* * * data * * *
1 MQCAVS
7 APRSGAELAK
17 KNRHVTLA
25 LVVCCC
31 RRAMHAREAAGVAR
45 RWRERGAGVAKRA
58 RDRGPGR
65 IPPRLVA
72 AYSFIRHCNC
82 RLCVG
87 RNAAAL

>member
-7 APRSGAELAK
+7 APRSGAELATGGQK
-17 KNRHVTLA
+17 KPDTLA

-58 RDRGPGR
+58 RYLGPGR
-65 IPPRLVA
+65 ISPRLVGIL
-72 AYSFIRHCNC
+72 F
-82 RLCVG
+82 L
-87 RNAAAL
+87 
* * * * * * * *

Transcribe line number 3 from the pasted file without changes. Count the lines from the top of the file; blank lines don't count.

17 KNRHVTLA